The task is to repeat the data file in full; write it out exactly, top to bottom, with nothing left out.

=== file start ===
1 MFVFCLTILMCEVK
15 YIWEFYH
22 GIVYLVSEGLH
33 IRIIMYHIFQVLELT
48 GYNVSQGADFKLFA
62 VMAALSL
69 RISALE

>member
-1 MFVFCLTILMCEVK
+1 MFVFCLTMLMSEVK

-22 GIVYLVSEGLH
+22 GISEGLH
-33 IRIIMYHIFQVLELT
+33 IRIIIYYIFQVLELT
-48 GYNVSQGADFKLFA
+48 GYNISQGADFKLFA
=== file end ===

1 MFVFCLTILMCEVK
15 YIWEFYH
22 GIVYLVSEGLH
33 IRIIMYHIFQVLELT
48 GYNVSQGADFKLFA
62 VMAALSL
69 RISALE

>member
-1 MFVFCLTILMCEVK
+1 MFVFCLTMLMSEVK

-22 GIVYLVSEGLH
+22 GISEGLH
-33 IRIIMYHIFQVLELT
+33 IRIIIYYIFQVLELT
-48 GYNVSQGADFKLFA
+48 GYNISQGADFKLFA